summer in coronavirus quarantine

They can't cancel summer.

I need to know there will be brighter days to come.

I can't miss the smell the scent of my babies slathered in sunscreen.

I don't want to give up joyful days spent at the pool or see the splash pads and parks closed up.

I want late nights with roasted marshmallows and great music and good friends.

I was looking forward to family gatherings and cookouts, concerts and fairs.

I'm secretly rooting for summer camp.

I don't want to let this season go.

Please don't let them cancel summer.

Because if they cancel summer, it's another three months families have to juggle childcare, work and our sanities. If they cancel summer, it will feel like there is no relief on the horizon, and like so many parents, we are already burned out. If they cancel summer, whatever hope we have for turning the corner on coronavirus feels like it would be swept away.


If they cancel summer and we don't have any school distractions for the kids, how will single parents entertain their children all day while they're trying to work without childcare? If they cancel summer, what will all the parents who have lost jobs do? If they cancel summer and we're still not supposed to gather together, what will we do without human connection for this long?

If they cancel summer, I'll grieve again for the break my husband and I won't have. For the memories my children won't make. For the carefree way we used to cherish June, July and August. Because we only get 18 summers with our children, and I don't want this one to get whisked away before our eyes.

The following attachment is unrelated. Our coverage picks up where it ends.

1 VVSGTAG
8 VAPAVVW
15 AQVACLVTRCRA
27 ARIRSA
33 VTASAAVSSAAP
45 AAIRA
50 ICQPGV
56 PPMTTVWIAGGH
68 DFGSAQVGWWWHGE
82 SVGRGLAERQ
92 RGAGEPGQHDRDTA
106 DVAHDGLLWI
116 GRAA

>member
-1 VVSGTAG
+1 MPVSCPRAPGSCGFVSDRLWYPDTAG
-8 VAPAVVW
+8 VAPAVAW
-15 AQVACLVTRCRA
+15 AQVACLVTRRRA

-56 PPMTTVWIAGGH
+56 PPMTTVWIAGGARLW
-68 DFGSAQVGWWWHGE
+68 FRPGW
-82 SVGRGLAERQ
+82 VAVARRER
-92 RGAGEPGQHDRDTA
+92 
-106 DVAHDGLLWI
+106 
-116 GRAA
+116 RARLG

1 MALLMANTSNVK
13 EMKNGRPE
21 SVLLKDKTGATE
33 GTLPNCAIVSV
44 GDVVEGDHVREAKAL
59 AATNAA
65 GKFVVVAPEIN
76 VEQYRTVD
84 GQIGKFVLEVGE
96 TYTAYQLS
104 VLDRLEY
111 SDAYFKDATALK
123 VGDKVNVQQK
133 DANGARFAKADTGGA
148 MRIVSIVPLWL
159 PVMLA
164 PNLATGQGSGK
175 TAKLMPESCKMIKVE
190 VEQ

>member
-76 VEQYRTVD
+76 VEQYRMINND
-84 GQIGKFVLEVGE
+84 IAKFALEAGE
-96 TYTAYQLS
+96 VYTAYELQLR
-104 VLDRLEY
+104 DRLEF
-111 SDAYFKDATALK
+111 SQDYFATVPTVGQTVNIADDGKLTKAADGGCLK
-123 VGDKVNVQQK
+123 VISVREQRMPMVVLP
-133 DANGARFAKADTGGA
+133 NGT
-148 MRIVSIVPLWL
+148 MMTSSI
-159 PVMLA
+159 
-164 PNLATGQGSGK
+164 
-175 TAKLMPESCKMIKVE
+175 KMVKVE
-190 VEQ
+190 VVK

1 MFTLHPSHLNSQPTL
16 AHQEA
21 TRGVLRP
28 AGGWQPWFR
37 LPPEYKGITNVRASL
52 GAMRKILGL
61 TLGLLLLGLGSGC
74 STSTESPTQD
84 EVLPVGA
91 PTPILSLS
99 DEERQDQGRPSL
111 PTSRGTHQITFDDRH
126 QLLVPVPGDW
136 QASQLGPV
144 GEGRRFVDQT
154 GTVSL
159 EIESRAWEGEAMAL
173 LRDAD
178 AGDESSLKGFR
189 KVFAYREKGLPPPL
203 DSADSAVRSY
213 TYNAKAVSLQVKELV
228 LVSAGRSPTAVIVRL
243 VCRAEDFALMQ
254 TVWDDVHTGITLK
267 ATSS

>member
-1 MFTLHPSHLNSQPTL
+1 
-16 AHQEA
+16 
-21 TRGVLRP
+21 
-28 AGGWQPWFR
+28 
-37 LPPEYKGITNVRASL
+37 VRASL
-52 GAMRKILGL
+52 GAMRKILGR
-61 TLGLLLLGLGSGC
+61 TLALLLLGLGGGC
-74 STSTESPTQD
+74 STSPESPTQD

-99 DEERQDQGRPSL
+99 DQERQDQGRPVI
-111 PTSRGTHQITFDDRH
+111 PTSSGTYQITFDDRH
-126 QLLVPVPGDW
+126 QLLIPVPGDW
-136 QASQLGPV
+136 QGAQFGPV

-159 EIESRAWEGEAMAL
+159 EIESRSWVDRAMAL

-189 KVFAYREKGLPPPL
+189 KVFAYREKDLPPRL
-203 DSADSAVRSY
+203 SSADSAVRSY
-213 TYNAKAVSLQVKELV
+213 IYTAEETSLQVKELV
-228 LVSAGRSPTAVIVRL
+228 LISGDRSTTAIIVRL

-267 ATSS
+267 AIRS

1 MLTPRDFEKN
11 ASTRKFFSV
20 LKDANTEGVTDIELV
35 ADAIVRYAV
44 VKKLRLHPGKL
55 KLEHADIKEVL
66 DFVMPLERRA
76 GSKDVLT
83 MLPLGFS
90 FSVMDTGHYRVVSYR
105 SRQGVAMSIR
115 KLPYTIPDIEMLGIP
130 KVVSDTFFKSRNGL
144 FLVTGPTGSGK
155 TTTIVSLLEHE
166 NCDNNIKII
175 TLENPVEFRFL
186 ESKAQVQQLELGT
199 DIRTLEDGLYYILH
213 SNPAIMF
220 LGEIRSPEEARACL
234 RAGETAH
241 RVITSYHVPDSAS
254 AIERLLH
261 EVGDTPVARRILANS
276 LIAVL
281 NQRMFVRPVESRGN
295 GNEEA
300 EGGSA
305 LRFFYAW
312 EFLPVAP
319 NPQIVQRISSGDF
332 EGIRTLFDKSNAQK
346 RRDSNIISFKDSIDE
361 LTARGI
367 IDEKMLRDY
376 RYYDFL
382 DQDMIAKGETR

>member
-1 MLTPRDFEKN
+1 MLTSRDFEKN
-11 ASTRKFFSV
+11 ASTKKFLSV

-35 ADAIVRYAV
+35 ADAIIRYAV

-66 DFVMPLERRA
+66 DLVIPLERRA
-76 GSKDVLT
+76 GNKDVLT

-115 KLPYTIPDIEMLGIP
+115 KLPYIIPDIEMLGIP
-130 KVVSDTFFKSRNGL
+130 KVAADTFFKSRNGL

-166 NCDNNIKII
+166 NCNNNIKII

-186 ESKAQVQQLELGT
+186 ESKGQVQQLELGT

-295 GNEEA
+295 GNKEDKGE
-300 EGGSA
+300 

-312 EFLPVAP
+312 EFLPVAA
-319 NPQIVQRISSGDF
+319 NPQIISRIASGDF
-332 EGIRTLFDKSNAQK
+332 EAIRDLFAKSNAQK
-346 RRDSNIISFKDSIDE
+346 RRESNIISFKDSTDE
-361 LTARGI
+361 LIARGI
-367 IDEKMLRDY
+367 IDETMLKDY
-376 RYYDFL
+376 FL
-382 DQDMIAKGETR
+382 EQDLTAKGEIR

Please don't let them cancel summer.

I'm holding onto hope, because during quarantine, sometimes it seems like hope is all we have.

COVID-19 has taken so much from us. It's robbed us of beloved family members. Of socializing with girlfriends. Of school and playdates and teachers and ballet class. Of preschool graduations and baby showers and dance recitals. It took Easter and Passover. It ripped away occupational therapy and soccer practice and family dinners out. It threatens Memorial Day weekend and summer vacation. It stole jobs and livelihoods, steady paychecks, savings accounts and access to food. It took our mental health and our sleep and our support systems.

But what I'm realizing is that even if camp is closed, even if school in September is uncertain, even if the pools never open, summer can never be truly canceled. Not even this year.

Because summer is a state of mind. And more than ever, we need the bright, hopeful mentality that summer so breezily evokes.

So maybe, no matter what happens, summer won't really be canceled. It will just be different.

Because they can't cancel a backyard sprinkler to run through and the screech of gleeful children as they blitz through the cool water.

They can't cancel the delicious drip of ice pops on the front stoop.

They can't cancel movie nights in the backyard with popcorn and Frozen 2 (AGAIN).

They can't cancel walks around the block and the way fresh cut grass smells in June.

They can't cancel sunscreen and bathing suits, even if we just wear them on the patio.